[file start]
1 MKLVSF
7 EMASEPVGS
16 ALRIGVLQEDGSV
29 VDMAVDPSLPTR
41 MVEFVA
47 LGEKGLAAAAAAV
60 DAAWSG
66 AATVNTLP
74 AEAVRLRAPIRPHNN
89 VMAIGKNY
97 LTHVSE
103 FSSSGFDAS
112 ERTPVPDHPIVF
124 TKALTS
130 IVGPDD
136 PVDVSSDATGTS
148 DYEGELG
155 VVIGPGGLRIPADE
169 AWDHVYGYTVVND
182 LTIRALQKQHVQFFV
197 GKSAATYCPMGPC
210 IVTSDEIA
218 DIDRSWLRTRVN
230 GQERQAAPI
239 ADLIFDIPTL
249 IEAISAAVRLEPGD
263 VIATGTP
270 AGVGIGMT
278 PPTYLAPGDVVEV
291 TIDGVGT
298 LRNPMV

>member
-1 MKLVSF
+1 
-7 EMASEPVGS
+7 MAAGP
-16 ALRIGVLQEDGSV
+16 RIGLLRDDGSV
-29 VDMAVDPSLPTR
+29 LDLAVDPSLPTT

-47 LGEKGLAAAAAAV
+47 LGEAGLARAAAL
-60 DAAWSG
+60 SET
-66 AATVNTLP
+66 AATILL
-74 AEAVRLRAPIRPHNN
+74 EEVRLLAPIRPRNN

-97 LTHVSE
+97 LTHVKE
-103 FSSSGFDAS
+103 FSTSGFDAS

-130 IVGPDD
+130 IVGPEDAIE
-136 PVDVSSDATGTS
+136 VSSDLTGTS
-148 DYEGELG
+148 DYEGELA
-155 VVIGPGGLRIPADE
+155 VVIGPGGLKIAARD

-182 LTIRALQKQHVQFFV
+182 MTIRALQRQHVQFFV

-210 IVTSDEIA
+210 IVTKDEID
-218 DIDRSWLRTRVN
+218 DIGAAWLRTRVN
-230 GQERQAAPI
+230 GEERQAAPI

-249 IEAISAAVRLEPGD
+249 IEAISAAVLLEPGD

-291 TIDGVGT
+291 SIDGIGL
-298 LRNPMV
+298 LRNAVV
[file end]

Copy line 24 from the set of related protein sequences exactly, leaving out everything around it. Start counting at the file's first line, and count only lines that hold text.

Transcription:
230 GQERQAAPI